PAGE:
Speaking of smoke, I use mainly hickory and apple, “tweaked” with pistachio shells and mesquite. Except for the shells, I usually just buy wood chips and chunks from the local Home Depot or Lowe's, but also harvest hardwood from my backyard. Most any hardwood will do, but some are better than others for various applications, and some are completely unsuitable. For example, elm is contraindicated, for reasons I've yet to ascertain, and yellow poplar produces bitter smoke, which is unfortunate, as I have a bunch of it. Don't use any softwood, which is to say pine and other conifers, as it produces creosote which makes the meat taste bad and can increase your risk of contracting a terminal illness. I've used maple, ash, oak, and hickory from the back 40, but alas, my wood supplies of all but pine and yellow poplar are depleted. The technique to make smoke is to soak the media in water, then add it to the fire periodically. Some BBQ chefs say you should only smoke for the first few hours, while others indicate smoking throughout the process; I do the latter, but if your supply of smoke media is limited, concentrate on smoking during the first few hours when it will be more effective. BTW, if you do harvest your own wood for smoking, make sure of two things: (1) it's aged, i.e., not green, and (2) it is not diseased, rotten, or otherwise adulterated. For that matter, lumber is generally not recommended, even if you know what kind of wood it is, as it may have been treated with, or been exposed to, preservatives and other chemicals.

Speaking of naked musicians in the laundromat, several years ago, my uncle in northern MI (cousin actually, but more like an uncle due to generational distance), a state politician with diverse business interests, was contacted by local authorities indicating that they had removed a naked polka band from his laundromat. They, along with the local media and opinion, suspected a publicity stunt, but my uncle claims that he had nothing to do with it. I believe him; his statement to the Mother of Bruck: “They call me every time the change machine runs out of quarters. They call me every time the vending machine is out of detergent. They call me when they run out of paper towels in the restroom. But when naked people are playing polka music in my laundromat, does anyone call? No!”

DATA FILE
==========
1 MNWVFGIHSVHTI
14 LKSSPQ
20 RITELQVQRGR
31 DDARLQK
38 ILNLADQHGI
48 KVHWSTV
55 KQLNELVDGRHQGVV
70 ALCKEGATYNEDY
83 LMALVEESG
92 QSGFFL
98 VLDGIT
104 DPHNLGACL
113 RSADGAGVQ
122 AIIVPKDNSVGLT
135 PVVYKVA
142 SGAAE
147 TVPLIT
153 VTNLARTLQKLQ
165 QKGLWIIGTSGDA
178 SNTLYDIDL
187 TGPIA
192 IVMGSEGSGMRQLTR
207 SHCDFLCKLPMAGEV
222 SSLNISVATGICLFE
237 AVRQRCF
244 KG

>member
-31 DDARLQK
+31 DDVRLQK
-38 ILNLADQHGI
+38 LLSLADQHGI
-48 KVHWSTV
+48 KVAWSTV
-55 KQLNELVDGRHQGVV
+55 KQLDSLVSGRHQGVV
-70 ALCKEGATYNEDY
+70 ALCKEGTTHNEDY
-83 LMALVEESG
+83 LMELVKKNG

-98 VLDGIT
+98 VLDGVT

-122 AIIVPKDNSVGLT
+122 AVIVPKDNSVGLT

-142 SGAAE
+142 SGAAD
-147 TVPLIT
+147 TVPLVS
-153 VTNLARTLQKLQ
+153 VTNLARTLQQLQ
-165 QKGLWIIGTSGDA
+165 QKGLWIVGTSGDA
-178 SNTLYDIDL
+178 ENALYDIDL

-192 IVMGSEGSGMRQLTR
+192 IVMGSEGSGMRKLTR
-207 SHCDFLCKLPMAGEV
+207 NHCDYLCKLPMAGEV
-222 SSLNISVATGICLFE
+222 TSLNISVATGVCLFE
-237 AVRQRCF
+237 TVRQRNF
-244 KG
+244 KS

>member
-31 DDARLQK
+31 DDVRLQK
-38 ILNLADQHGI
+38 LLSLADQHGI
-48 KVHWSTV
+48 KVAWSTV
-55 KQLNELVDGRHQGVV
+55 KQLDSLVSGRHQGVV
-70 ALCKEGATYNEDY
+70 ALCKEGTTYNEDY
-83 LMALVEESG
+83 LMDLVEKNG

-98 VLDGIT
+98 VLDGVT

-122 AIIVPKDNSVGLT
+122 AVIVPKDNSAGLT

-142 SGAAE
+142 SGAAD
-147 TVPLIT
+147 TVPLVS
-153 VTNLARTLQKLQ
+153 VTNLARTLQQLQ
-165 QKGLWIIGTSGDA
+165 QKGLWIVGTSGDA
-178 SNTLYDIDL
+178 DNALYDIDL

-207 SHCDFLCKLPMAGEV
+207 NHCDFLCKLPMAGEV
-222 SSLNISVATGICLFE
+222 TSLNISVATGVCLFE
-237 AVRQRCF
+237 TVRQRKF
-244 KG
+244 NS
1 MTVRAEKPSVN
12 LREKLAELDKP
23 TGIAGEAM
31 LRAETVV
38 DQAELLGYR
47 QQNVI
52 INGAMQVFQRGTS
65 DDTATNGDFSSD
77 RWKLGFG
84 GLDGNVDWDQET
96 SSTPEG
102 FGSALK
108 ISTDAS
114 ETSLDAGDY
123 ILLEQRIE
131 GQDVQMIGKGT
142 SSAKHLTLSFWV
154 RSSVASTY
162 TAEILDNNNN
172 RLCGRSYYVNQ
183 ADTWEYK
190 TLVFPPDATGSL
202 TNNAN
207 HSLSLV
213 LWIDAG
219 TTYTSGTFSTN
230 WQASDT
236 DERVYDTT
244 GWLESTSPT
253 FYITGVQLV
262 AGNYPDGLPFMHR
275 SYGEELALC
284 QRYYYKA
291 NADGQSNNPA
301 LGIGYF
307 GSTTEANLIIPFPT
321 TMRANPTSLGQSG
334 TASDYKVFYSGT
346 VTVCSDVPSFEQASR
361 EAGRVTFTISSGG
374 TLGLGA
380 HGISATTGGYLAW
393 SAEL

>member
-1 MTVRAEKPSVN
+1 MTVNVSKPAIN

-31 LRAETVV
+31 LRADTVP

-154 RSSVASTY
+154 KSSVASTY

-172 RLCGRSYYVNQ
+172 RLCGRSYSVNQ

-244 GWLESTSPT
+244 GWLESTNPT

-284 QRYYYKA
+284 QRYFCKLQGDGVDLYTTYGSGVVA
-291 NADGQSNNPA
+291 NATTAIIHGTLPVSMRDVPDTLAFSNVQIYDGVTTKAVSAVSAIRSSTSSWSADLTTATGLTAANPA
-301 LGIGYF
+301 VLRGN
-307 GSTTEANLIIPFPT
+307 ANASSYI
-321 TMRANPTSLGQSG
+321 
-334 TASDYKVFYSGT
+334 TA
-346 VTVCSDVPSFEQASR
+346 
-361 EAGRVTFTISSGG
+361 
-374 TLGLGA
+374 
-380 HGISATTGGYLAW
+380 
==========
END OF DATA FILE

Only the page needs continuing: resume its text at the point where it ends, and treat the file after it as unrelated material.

Apparently, this was not an isolated incident; in another story from the same area, we read:
"Naked musician briefly in trouble,” By Matt Helms, Knight-Ridder News Service: A naked man who played an accordion while four friends danced partially dressed in a Laundromat in Michigan's Upper Peninsula has learned his lesson, authorities said Wednesday, and neither he nor his friends are likely to be charged.

The five, believed to be students at Michigan Technological University in Houghton, had faced disorderly conduct charges. When Hancock, Mich., police responded to a complaint early Saturday morning, two men and two women were dancing in their underwear to the music of the accordionist, who was naked.

Police said the man, a graduate student from Brazil, told them, 'I can't play the accordion unless I'm completely nude.'

Neither can I. Well, I can't play it clothed either.

Anyway, note that the smoking media itself is combustible and therefore has an impact on the temperature of the fire, so take that into account as you add it.

Hardware: There are several different styles of smoker, but “seasoned” professionals advise using the “offset” configuration, which consists of a sideways, barrel-shaped smokebox with a firebox connected to the lower half of one side and a chimney on the top of the other side. This allows cooking by having the smoke evenly traverse the meat in a sideways direction. I place steam/drip pans under the meat to help regulate the internal temperature and keep the meat moist.